@ Hangmen: In terms of style, absolutely. It’s very carefully picking up on Vietnam War films in its jungle combat scenes and in some of the scenes with the off-duty soldiers playing around. As Author said, the factual situation in the One Year war ins’t like Vietnam, but parts of The 08th are aesthetically there.

    @ Westlo: I call it the Gasaraki technique, focusing on the penultimate episode and ignoring the last one.

  14. Forgetting about that last episode, which to me felt so out of place with the rest of the show, I really enjoyed 08th MS Team. An Earth battlefield was a welcome change of setting, especially since the attempted occupation by Zeon had hardly been explored.

    Also, how nice was it that the characters weren’t children? Not that I’m bashing the archetype teen ace (or should I say angst) of Gundam, but the more mature than usual Shiro and Aina made their little love story a lot more engaging.

  15. Good point. I like it when Gundam goes to Earth – some of Zeta‘s Earth-bound episodes stood out in a show which, at other times, bored me a little. I guess my soul is weighed down by gravity? Joking aside, I liked the way The 08th handled it, by beginning in space and then descending to ground-level warfare with the second episode. Shiro’s age (from memory, he’s the oldest animated Gundam protagonist) is nice as you say – though in fairness, I’ve just started Gundam X and Garrod Ran manages to be a teenage Gundam pilot who (so far) has avoided angst. Of which more in a future entry . . .

  16. Interesting you mention Freud right after Ghinius. Reminds me of how a friend and I got in an epic discussion that involved psychoanalyzing him. We more or less came to the conclusion that everything he does boils down to his severe mother issues. It’s a damn shame he didn’t have more screentime, background, and development because if he did he would’ve probably been one of the deepest characters in the show. Oh well, at least he didn’t end up as bad a character as his sister.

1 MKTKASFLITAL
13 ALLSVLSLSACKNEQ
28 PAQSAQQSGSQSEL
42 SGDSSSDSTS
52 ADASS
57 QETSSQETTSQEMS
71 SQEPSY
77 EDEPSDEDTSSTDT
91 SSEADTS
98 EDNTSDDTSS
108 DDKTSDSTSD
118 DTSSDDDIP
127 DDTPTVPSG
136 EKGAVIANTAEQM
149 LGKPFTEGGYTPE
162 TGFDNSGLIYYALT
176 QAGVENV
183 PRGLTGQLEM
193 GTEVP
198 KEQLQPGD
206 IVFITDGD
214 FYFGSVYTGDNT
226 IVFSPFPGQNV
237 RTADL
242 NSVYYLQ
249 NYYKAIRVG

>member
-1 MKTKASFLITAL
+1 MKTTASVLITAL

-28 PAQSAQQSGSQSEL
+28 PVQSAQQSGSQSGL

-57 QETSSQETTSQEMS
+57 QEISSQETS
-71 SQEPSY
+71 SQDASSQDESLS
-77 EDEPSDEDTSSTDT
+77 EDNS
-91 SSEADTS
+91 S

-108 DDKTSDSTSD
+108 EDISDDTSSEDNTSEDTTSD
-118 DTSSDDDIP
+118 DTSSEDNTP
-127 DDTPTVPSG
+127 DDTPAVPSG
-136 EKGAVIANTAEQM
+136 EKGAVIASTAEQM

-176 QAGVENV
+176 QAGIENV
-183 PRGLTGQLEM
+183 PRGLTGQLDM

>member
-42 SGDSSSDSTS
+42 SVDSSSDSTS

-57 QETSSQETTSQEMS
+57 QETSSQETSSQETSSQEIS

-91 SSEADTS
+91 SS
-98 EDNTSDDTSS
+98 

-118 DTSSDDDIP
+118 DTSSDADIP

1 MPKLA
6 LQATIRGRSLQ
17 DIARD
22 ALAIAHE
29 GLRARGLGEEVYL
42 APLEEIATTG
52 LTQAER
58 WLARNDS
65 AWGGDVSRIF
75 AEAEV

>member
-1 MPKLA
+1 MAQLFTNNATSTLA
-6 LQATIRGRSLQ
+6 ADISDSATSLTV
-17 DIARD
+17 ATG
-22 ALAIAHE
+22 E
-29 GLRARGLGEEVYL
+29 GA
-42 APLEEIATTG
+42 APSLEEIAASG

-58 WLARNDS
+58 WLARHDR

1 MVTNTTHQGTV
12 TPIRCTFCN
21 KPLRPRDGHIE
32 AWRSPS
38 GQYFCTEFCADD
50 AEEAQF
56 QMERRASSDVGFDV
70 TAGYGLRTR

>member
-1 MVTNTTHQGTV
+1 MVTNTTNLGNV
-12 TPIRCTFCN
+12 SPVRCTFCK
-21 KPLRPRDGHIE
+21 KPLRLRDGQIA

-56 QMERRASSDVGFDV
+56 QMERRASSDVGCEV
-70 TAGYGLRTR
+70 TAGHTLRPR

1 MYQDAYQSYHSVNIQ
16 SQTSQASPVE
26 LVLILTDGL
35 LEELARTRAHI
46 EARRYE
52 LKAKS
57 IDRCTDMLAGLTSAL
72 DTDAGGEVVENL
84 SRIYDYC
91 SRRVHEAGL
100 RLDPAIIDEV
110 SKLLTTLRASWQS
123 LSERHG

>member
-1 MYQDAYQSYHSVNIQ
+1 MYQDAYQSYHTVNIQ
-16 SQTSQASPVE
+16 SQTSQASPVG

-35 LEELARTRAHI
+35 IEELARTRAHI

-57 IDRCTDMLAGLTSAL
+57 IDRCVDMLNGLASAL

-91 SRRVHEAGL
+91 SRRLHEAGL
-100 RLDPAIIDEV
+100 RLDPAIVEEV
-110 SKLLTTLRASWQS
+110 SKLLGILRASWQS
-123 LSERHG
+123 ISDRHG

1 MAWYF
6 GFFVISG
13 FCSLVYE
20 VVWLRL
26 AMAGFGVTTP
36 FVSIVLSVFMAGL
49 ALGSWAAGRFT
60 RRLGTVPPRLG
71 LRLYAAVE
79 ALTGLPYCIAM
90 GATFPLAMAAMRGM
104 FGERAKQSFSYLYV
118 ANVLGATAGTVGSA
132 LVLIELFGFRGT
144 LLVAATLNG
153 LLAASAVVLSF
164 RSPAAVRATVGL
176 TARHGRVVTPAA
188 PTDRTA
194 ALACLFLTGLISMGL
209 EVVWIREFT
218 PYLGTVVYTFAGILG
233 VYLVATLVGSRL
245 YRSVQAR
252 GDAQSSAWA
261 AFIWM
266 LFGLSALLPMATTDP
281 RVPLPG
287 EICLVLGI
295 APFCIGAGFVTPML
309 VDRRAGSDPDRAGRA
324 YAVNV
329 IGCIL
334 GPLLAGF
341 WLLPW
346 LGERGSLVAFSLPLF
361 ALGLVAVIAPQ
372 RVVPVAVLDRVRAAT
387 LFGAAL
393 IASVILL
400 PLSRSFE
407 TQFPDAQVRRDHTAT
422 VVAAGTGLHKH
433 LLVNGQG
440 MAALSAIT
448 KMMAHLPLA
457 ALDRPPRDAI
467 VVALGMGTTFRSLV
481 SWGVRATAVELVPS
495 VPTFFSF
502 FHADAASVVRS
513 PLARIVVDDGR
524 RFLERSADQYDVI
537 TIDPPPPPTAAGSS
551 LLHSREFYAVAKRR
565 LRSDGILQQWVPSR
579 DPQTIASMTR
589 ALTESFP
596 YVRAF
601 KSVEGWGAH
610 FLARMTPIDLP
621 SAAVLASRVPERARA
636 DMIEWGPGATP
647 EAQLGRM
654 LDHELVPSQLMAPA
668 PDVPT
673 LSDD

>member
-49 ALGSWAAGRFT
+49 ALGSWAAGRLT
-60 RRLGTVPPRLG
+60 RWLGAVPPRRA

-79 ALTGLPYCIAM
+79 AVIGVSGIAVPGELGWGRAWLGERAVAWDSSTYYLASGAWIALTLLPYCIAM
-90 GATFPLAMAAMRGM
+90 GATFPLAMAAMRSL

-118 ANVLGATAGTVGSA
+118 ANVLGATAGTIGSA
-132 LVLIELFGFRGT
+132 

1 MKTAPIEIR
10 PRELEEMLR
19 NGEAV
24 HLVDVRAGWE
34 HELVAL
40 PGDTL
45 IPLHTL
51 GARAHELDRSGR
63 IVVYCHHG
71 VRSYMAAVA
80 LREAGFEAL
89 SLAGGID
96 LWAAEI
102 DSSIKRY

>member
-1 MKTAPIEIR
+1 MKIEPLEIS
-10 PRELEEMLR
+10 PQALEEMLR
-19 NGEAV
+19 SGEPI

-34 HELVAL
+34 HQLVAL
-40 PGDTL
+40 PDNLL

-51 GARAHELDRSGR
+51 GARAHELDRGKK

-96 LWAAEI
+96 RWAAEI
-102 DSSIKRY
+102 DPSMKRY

17. Pingback: THAT Animeblog - Gundam 8th MS Team: Ten Years After… Plus Three! (Final thoughts)

  18. Did I feel that ep 12 was a homily? I’m not sure, but it does feel a tad out of place. Crusader explained it as due to a director change (the original director died before the last ep could be made). I wonder how much difference that change made in terms of the writing of the show.

    I think that the material was already written prior to the actual making of the episode, but I don’t know.

    But you know what, I like the ending anyway. The final scene where Kiki and Michel meet them, I absolutely found the restraint: the fact that we couldn’t hear what was said, It remained a private word among friends.

    Maybe they said, “I missed you!” or something equally trite. Not hearing it makes me concentrate on the beauty of the moment: a long search fulfilled, old friends (war comerades!) reunited, an old love forgiven, and some other things I can’t articulate at present. But I’m glad I didn’t have to hear it. Seeing Aina pregnant and happy makes me not want to think about what has to happen in 0083 and Zeta.

  19. @ A.r.: Eh, I suppose Ghinius is an interesting study. Psychoanalysis probably produces more amusing results than the ‘Space Aids’ explanation. Though that kind of flippancy is probably itself just the product of his limited screentime.

    @ ghostlightning: A change of directors can explain, but it can’t excuse (and I’ll say the same of 0083, where the change may have had more drastic ramifications).

    I agree that the final scene of the final episode is good, though, and you’re right that it’s good that we’re not privy to their conversation. And the pregnancy fits well with the episode’s previous events. That final scene is hope, even in the face of the Zeta-era. But the final scene of the penultimate episode isn’t bad, either – the series could end at that point with just enough hope, I felt.

  20. I will have to agree with Crusader. As an infantryman , i loved o8th MS .

    The 12th ep was a little campy, but nonetheless reminded me of coming home. In a way I felt bad for the kid named shiro. I remember having to have someone hold me like that, letting me let it out. Sometimes you just gotta let go and move on.Some of us got drunk, others just kinda snapped.

    GM Snipers. As a sharpshooter/sniper hunter in iraq, we (my partner and I) loved the GM snipers. We even had a little toy of one we carried with us! (We painted it desert tan, though)

    MS IGLOO 2 is far more awesome than IGLOO 1. It shows grunt grunt grunt level war against mobile suits, using TOW anti-tank launchers (fun as hell btw, I got a kick out of how similar they were to the real ones!) and tanks (pretty badass too). and the whole deathgod-hallucination-nightmare thing hit kinda close to home. Plus the “spaghetti western” music during the Barberry Scene. But I digress. watch it yourself!

    Well, I have ranted enough. its 4:27 and PT is in an hour and a half.
    Everyone keep your knees and feet together and be sure to count to four! Airborne!